Compensatory damages generally compensate employment discrimination victims for losses such as out-of-pocket expenses caused by the discrimination (such as costs associated with a job search or medical expenses) and any emotional harm suffered (such as mental anguish, inconvenience, or loss of enjoyment of life).

While there is no mechanical formula that will produce a precise value, emotional distress awards are grouped into three categories, in increasing order of value: (1) “garden variety”; (2) “significant”; and (3) “egregious”.

  • In “garden variety” emotional distress claims, the evidence of mental suffering is generally limited to the testimony of the plaintiff, who describes his or her injury in vague or conclusory terms, without relating either the severity or consequences of the injury.
  • “Significant” emotional distress claims are based on more substantial harm or more offensive conduct, and are sometimes supported by medical testimony and evidence, evidence of treatment by a healthcare professional and/or medication, and testimony from other, corroborating witnesses.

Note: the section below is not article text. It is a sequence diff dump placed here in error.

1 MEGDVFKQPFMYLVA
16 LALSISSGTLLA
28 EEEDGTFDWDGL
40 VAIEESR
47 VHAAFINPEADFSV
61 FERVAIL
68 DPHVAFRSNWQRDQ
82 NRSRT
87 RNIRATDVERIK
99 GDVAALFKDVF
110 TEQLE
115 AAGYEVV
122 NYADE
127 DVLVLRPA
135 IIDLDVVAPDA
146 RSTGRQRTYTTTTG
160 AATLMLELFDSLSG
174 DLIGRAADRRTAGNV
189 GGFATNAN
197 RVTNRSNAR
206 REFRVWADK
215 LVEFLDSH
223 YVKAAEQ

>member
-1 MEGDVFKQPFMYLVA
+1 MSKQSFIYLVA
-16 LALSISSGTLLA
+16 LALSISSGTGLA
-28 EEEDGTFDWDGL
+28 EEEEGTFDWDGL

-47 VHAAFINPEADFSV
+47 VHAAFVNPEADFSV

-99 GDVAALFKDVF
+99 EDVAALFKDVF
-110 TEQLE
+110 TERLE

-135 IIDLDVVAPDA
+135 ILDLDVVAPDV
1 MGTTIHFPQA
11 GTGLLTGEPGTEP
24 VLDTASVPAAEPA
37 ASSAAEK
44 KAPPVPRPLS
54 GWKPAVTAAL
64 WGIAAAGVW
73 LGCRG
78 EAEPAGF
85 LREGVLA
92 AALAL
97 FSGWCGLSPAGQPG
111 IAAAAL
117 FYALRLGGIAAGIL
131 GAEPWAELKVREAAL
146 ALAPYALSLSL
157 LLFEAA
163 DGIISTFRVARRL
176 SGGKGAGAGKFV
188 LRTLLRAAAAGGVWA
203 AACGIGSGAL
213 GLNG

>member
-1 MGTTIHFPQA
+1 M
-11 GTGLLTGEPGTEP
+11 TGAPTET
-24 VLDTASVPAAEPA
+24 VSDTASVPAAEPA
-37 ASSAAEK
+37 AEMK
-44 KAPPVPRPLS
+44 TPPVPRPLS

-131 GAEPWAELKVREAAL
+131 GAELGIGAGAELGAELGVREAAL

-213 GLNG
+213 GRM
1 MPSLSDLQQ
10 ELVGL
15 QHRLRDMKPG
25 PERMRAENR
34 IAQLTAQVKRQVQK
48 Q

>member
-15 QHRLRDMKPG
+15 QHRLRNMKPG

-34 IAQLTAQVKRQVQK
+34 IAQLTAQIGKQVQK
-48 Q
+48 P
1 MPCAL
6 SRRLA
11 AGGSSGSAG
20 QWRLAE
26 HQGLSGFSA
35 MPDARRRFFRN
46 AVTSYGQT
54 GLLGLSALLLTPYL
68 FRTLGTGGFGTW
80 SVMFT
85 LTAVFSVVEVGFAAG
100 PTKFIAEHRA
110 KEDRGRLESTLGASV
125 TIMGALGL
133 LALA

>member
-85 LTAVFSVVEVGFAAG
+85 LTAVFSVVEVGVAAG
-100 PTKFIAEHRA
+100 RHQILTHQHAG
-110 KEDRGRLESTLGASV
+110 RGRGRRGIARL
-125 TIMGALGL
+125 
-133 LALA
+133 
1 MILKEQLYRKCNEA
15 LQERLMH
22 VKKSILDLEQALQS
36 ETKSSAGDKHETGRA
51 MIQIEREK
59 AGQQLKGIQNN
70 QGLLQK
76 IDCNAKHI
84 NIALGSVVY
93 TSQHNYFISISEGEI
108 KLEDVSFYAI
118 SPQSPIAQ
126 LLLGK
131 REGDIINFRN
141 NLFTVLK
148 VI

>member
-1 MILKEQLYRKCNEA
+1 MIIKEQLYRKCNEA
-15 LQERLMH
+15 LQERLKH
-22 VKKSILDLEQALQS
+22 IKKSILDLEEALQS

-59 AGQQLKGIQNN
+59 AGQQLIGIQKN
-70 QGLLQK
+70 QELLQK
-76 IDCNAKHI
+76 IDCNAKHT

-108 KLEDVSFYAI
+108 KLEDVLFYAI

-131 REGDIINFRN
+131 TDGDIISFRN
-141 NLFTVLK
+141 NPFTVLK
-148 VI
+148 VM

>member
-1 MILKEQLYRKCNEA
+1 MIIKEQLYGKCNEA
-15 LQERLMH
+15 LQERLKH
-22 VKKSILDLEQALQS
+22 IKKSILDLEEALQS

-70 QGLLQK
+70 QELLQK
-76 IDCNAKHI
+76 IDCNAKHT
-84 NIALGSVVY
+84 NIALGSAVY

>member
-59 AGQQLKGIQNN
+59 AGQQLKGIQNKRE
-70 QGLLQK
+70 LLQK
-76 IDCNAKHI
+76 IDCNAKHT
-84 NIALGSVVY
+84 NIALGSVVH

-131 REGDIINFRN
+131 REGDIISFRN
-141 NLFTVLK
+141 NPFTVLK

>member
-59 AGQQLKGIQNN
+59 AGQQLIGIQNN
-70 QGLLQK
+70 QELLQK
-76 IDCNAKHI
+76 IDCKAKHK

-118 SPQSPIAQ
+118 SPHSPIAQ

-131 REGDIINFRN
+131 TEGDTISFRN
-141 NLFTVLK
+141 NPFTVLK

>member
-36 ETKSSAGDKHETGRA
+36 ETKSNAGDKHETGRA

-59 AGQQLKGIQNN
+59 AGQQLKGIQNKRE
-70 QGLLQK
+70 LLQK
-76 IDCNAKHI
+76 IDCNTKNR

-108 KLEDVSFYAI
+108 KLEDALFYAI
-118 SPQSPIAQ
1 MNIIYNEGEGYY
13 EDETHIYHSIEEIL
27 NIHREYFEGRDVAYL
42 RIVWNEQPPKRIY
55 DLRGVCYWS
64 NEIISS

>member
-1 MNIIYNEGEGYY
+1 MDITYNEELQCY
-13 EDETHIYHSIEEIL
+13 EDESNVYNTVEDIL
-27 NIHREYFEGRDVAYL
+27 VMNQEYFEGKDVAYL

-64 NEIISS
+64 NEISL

• “Egregious” emotional distress claims generally involve either outrageous or shocking discriminatory conduct or a significant impact on the victim’s physical health.

Factors affecting the amount of emotional distress damages include:

  • the extent to which the discrimination affected plaintiff’s mental and physical health;
  • the egregiousness of the defendant’s conduct (i.e., the extent to which it was humiliating or degrading);
  • whether plaintiff exhibited physical symptoms, such as sleeplessness, loss of appetite, or weight loss;
  • whether plaintiff saw a medical or psychological professional;
  • whether plaintiff took medication; and
  • the extent to which events other than the discrimination affected the plaintiff.

The amount of damages that may be obtained in any given case is heavily fact-dependent.

3)  Punitive Damages